I never wanted to witness a murder.
We had been driving back from my grandparents house on the Fourth of July. It was about eleven o’clock or so, dark enough that you couldn’t see a thing beyond the stretch of the streetlights.
There was an accident on the interstate, so Dad had had to cut through a really sketchy town, with rundown houses and the creepy shells of old abandoned buildings. It was interesting at first, because to me, it felt like something out of a crime novel.
The car was paused in the intersection, a few others lined up in front and behind. Some other people trying to avoid the accident. I was staring out the window into the blackness, my eyes sleepily drifting between asleep and awake. A lamp flickered on the side of the road, temporarily casting nearby objects in an eerie glow.
The light faltered and went dead, but it was what the lamp hadn’t illuminated that had caught my attention. It was the moonlight. The moonlight glinting off of the slick gun and muffler held in a shadowy figure’s hand. A second dark figure is turning to leave.
I didn’t scream when I saw the figure pull the trigger. One. Two. Three. Ten times. Or when the dark person fell. I thought it was a dream. A sick, horrid, dream.
But when I got online the next day to find the town, Ashbourne, my blood turned ice cold.
I stand in front of a small house, not as run down as the others in the neighborhood, but still a bit shabby. I clutch a newspaper clipping in my hand.
“Tom Foster, 45, found dead in alley. Death ruled a suicide.”
A black-and-white picture of his mangled body was shown below. His eyes were drained of all emotion, nothing left in this bitter, broken corpse. His soul was long gone, leaving behind an abandoned shell, like the buildings that surrounded his final moments.
When I found that, I didn’t know what to do. By all means, his death was no suicide, and his family had the right to know. That’s why I spent the next two weeks trying to find his family. He had a wife, Elisa Foster, and twins, Rickey and Cynthia. It was their house that I stood in front of, working up the nerve to ring the doorbell.
Just do it. I tell myself. I squeeze my eyes shut and hit it with my fist. A ring echoes through an open window. A girl I could only assume was Cynthia, opens the door.
“Yes?” She asks, sticking her head out.
“Are you Cynthia Foster?” I stutter.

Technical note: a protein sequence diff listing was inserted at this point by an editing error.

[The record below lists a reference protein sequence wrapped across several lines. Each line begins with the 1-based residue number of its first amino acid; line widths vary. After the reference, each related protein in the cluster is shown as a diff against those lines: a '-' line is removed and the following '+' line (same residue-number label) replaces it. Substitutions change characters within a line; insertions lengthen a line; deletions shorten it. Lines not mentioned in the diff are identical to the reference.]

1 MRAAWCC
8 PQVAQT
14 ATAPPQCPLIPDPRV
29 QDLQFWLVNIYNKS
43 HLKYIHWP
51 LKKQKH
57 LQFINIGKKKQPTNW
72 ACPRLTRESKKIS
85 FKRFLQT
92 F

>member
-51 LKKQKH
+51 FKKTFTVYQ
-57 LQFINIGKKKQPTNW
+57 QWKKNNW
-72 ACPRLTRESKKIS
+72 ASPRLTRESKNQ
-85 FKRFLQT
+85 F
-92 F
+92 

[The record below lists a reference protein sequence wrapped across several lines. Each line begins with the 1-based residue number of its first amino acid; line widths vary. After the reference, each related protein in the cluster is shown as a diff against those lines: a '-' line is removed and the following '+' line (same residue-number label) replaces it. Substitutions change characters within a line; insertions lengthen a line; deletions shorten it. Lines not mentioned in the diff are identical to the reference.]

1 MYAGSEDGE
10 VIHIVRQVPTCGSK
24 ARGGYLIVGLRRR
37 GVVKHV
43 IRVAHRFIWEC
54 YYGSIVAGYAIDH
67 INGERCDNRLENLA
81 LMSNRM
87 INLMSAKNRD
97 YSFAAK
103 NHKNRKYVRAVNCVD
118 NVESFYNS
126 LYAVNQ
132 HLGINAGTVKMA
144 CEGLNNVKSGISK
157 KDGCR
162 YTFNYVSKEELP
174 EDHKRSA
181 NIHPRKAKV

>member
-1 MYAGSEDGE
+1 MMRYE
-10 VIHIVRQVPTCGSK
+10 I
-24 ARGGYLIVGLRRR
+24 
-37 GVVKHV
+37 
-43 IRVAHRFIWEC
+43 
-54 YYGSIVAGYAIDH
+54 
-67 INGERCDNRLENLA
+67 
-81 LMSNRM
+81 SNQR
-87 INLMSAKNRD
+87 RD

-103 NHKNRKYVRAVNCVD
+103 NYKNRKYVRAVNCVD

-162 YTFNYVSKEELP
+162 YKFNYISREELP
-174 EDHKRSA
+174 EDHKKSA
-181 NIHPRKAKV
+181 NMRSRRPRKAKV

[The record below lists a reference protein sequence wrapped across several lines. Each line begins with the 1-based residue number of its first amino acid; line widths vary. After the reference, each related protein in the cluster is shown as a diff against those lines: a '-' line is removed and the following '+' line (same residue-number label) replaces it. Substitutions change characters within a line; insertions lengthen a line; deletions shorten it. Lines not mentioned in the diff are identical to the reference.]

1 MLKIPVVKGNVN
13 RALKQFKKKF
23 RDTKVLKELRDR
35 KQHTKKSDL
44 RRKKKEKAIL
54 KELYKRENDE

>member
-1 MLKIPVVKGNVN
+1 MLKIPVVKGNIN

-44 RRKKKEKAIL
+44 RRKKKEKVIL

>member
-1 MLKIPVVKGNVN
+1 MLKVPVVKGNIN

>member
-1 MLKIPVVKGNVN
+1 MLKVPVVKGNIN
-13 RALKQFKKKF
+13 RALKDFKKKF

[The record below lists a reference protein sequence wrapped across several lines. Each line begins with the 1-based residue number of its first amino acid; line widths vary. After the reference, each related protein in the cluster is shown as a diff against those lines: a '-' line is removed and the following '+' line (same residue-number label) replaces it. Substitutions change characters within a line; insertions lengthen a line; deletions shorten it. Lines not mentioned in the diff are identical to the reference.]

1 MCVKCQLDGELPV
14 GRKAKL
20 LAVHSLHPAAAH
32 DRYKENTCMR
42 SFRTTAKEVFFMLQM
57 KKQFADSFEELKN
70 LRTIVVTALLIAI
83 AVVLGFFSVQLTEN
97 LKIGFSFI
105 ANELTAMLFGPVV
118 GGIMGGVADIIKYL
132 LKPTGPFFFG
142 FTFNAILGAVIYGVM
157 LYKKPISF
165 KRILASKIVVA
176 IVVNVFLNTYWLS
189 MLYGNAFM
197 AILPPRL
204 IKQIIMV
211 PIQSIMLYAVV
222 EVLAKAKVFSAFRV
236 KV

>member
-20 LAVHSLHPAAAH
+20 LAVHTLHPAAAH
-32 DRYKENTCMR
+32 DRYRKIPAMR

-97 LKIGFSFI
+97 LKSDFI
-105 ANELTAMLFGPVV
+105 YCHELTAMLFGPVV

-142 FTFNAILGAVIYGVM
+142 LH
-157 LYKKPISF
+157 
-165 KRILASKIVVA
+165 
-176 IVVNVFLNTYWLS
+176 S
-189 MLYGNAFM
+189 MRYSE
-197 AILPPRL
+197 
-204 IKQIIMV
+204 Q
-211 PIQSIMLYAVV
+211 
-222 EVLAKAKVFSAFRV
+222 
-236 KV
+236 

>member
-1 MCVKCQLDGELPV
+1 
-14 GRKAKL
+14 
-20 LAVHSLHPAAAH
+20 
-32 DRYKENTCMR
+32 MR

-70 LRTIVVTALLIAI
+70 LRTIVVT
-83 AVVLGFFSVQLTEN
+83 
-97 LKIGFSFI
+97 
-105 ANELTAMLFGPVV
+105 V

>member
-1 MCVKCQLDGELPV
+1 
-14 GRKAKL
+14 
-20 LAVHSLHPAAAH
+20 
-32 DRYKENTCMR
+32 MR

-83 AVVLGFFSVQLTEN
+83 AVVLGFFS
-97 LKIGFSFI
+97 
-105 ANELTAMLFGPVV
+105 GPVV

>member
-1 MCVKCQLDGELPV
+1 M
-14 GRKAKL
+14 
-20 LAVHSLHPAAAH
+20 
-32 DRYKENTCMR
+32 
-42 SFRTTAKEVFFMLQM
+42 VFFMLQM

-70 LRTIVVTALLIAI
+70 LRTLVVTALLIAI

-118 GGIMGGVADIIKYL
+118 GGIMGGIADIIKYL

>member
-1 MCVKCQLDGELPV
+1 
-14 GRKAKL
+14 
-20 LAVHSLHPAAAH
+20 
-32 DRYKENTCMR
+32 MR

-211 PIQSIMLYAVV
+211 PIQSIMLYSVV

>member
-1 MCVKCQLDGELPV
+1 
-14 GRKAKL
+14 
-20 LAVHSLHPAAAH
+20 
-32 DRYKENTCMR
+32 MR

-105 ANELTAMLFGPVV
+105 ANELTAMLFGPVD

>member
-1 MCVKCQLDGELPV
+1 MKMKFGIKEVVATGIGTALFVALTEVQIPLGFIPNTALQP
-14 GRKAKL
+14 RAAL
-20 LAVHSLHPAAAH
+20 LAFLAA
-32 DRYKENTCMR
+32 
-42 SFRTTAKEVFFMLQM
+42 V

“Are you a reporter?” She accuses, squinting her eyes and staring at me dead on.
“No,” I reply. “I’m not. I was driving by the night your dad, Tom Foster, died.”
“I saw him. He-he...he didn’t commit suicide.”
A smile the opposite of the situation spreads across her face.
“I knew it!” She screams. “Rickey!”
Cynthia turns to me and grabs my arm.
She pulls me into the house, leading me towards a closed door. The inside is neat and cozy, creating a soft atmosphere. Cynthia throws the door open. Her bedroom is all pink and white and green and butterflies. Her bed is tucked away in the corner, and she plops me down on it before rooting through the closet.
Rickey, who looks almost identical to Cynthia, leans against the doorframe.
“Who’s this?” he asks, gesturing towards me.
“Oh yeah, I never got your name.” Cynthia realizes.
“I’m Emma Chapman.” I introduce myself. Rickey nods and Cynthia stands on her tiptoes, trying to reach for something on the top shelf.
“Why is she here?” Rickey whispers to his sister.
“You don’t have to whisper,” Cynthia rolls her eyes. “She was driving through town when Dad died. She saw him! He didn’t commit suicide!”
“Why didn’t you tell the police?” Rickey turns on me.
“Two weeks ago I thought it was a dream. I didn’t know where it was, let alone who it was.” I defend myself.
Cynthia grunts and lugs a large corkboard out of the closet. She hangs it on the wall and takes a step back. The corkboard is covered in pictures and notes, connected by a continuous strand of red yarn.
“We’ve been trying to find out what really happened,” Cynthia tells me, amused by my awe. “We know that the police ruled it a suicide, and that the weapon was an MP-446 Viking.”
“I don’t know what that looks like,” I confess shyly.
“That’s okay,” Cynthia says, and pulls up a picture on her phone. “Here,”
I take her phone and peer down at the picture. The memory comes flooding back. The moonlight glinting off of the slick gun and muffler.
“Yeah, that’s it.” I mumble, searching the memory for any degree of details.
“The thing is, Dad didn’t own a gun.” Cynthia explains to me. “So that means he would have had to borrow or steal one.”
“First of all, I don’t understand how nobody heard the shot,” Rickey says, side-eyeing me. He still didn’t trust me.
“There was a muffler on the gun,” I tell him, handing the phone back to Cynthia. She presses a few buttons and runs out of the room. She returns a minute later with a piece of paper in her hand.
“Okay,” she thumbtacks the paper, a picture of a muffler, onto the corkboard. She winds the yarn around the tack, connecting a picture of the gun with the muffler.